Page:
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Fluke injury leaves Roy in a tough spot ; Center is upset he can't contribute on ice

Derek Roy entered the interview room at HSBC Arena on Monday morning walking slowly. Very slowly. His injured left leg was braced and he used a cane to balance himself while he stood and talked.

It's been 19 days since the Buffalo Sabres' leading scorer suffered his season-ending knee injury when he was crunched into the boards by Florida Panthers defenseman Dmitry Kulikov. Thirteen days since Roy had surgery on the knee. What looked like the best season of his career was cut short in an instant, and Roy is still trying to accept that fact.

"You spend all summer getting ready for the season and 35 games into the season, you're out for the rest of it," Roy said in his first public comments since the injury. "It's definitely tough. A little fluky injury flying into the boards like that. You run in the boards a lot and nothing happens and all of a sudden that one time and you're out for the season.

"It's definitely tough. I was going at a good pace and feeling good about myself and my game."

Roy will be out for the seventh straight game tonight when the Sabres host the Philadelphia Flyers in the arena. Oddly enough, Buffalo is 4-1-1 in his absence. Filling the void of a No. 1 center who was averaging a point a game looked to be insurmountable, but the best hockey of the season from the likes of Drew Stafford, Jason Pominville and Jochen Hecht is helping to keep the Sabres afloat for now.

Roy, for his part, refused to completely rule himself out for the season. The timeline remains four to six months, but Roy said he's hoping to fast-track himself, and four months would be around the second round of the playoffs.

The Sabres, of course, have a long way to go to even get to that point. They enter tonight's game 10th in the Eastern Conference and eight points out of the final playoff spot. But they're playing well and have another chance tonight to post their first three-game winning streak of the year.

"It's the toughest time for sure watching the guys play, wanting to be there and be in the battle," Roy said. "It's a really tough feeling especially at this time. I can help the team out in areas. They're doing really well and I wish them the best of luck and I'll be here supporting them for sure."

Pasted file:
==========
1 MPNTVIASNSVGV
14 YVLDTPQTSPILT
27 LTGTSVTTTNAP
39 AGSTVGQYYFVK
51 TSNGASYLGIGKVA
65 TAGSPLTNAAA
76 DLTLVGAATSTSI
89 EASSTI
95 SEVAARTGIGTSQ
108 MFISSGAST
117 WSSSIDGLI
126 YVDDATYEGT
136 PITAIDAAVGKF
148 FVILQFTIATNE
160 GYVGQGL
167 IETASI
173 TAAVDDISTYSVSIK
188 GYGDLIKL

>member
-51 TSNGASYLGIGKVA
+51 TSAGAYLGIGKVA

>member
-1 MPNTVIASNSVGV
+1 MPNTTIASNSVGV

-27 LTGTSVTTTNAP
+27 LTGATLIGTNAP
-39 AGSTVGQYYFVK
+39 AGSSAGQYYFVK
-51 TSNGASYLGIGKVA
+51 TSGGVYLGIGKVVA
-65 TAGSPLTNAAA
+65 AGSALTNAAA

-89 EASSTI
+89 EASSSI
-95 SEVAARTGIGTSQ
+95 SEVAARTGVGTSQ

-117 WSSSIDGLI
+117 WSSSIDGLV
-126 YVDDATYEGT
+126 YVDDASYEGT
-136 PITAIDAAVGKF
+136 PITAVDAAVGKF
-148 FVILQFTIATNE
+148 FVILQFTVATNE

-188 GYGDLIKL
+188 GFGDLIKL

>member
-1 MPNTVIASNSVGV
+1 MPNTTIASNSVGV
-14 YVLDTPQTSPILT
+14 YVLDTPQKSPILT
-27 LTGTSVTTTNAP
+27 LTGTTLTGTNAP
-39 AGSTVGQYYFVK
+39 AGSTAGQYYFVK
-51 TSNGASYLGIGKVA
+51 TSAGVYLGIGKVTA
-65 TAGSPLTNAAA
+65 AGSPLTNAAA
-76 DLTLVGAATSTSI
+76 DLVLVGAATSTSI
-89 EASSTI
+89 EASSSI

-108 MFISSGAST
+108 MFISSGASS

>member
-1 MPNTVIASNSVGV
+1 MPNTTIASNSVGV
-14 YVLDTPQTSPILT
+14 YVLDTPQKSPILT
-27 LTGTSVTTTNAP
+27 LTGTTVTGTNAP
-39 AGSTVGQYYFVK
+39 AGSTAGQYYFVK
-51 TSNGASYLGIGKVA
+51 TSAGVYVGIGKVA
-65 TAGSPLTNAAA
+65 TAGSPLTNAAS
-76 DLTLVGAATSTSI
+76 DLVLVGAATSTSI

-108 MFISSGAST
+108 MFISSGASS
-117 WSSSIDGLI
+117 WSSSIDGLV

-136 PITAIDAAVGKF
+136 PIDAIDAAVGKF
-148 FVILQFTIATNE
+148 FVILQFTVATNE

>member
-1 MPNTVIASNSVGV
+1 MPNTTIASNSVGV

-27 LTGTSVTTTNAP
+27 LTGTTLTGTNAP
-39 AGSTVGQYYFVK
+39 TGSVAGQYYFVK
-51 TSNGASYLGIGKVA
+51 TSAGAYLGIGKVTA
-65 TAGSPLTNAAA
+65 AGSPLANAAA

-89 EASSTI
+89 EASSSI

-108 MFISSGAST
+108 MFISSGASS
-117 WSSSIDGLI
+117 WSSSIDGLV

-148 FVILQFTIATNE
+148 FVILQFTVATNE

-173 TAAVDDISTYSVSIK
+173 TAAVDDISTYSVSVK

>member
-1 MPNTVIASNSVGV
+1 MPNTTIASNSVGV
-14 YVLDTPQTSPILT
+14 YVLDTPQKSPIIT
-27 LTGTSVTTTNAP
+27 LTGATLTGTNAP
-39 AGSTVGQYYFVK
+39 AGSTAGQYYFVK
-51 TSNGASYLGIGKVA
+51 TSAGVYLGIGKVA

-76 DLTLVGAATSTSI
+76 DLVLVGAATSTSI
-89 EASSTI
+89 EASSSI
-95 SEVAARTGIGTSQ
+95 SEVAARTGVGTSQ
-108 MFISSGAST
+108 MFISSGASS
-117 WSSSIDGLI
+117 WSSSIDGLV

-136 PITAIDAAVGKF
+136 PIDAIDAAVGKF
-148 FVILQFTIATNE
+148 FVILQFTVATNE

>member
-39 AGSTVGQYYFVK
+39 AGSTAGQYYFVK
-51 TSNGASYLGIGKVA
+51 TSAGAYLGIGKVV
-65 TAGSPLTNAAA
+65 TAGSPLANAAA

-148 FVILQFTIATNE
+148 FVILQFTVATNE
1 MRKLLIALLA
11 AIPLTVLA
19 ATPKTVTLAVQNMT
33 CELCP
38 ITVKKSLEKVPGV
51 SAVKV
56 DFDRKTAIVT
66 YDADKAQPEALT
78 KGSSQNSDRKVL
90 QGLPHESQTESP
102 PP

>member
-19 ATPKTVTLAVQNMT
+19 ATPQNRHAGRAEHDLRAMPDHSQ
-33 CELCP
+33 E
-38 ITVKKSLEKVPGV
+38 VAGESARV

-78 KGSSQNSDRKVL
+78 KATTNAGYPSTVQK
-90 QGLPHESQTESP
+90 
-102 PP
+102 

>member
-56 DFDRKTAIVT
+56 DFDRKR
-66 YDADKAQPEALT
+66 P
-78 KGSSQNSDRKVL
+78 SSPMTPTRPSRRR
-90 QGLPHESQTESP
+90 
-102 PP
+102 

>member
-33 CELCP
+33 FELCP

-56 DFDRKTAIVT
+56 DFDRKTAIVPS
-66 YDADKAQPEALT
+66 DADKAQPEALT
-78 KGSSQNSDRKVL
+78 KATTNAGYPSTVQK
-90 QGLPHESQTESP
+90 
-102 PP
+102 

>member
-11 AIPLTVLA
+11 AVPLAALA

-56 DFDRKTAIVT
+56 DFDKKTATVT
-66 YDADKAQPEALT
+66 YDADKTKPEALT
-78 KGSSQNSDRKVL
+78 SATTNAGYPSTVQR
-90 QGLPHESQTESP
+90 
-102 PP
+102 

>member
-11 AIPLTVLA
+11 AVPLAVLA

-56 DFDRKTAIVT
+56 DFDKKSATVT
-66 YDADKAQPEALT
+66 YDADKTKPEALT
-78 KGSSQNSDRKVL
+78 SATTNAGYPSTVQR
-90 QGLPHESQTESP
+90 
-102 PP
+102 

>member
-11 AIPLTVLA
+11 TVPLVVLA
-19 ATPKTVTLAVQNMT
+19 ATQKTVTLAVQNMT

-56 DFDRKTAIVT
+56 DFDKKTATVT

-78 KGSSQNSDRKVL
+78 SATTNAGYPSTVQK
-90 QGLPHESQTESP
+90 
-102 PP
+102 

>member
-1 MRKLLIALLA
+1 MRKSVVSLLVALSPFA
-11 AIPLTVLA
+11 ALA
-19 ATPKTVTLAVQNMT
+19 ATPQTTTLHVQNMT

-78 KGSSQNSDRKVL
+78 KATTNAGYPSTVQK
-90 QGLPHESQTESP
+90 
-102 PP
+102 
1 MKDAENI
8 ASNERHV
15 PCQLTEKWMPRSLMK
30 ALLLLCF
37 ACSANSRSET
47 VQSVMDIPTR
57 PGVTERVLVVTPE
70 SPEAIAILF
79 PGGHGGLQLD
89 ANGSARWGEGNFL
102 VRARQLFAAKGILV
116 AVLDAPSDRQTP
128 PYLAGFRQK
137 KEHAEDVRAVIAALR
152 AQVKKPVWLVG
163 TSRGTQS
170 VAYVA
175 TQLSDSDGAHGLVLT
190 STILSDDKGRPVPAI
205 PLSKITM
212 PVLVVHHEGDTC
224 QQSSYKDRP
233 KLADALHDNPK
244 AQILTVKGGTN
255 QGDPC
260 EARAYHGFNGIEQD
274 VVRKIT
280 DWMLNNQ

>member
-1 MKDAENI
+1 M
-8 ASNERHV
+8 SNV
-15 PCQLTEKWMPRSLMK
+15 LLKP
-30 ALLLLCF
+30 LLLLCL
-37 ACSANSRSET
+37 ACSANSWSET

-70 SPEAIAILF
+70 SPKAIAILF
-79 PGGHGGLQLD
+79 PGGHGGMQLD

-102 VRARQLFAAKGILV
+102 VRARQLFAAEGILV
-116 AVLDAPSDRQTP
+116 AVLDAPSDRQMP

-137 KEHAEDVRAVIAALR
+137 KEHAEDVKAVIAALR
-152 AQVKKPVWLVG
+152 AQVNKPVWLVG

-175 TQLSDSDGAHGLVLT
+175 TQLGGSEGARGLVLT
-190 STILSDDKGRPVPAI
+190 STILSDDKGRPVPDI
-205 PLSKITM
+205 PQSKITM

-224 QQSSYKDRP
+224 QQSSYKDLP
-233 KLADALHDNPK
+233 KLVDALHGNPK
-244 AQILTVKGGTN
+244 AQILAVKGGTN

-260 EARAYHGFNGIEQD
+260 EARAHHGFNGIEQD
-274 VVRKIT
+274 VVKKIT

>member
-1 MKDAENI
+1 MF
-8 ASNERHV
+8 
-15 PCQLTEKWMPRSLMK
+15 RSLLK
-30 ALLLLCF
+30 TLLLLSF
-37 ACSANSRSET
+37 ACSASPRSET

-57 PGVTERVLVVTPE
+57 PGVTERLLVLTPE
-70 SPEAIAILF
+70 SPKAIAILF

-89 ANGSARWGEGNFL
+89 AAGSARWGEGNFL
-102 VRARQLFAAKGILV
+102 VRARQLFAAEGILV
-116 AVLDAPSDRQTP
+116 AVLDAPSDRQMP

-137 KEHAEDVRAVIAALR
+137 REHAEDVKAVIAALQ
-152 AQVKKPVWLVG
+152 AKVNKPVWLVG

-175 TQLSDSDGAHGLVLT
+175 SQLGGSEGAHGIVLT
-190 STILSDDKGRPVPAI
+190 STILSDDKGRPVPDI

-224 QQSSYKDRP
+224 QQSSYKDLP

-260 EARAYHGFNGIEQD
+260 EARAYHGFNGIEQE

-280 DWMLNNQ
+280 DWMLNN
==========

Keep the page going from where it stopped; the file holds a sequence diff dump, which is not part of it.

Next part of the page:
Roy had 10 goals, 25 assists and 35 points when he was injured. At the time the 25 assists were fourth in the NHL among centers, behind only the star-studded trio of Pittsburgh's Sidney Crosby, Detroit's Pavel Datysuk and Vancouver's Henrik Sedin.

The loss of Roy was a stunner for the Sabres. He's averaged 28 goals and 73 points the last three seasons and has been extremely durable, missing only six games in that span.

After taking the tough but clean hit from Kulikov, Roy was able to get up and limp to the bench. He said he did not initially realize the severity of the injury.

"I felt the sharp pain and kind of started skating around and then I'm like, 'I might want to get off the ice right now,' " he said. "Once I started walking on it, that's a little pressure putting pressure on it. I came to the room and they couldn't really figure out what's going on. Then they spotted the tendon was gone and that's when we went for the MRI the next day and found out that it was a partially torn tendon.

"It's a tough injury. It doesn't happen in hockey much. Usually guys get MCL or ACL [tears]. The doctors said everything went great in surgery, that it was a fast, easy thing. It was great to hear that."

Roy has had limited mobility in the leg since the surgery but said he's embarking on light exercise movements to prepare himself for the rigorous rehabilitation process.

"I feel pretty good. I got to bend it today," he said. "I haven't got to bend my leg in three weeks. It's a good feeling. It was a great feeling to be around the guys. I was kind of nervous coming down to the rink today.

"I've never dealt with anything like this and they said it's going to get harder and harder and I'm ready for it. I've got all the guys behind me so it's going to be an experience."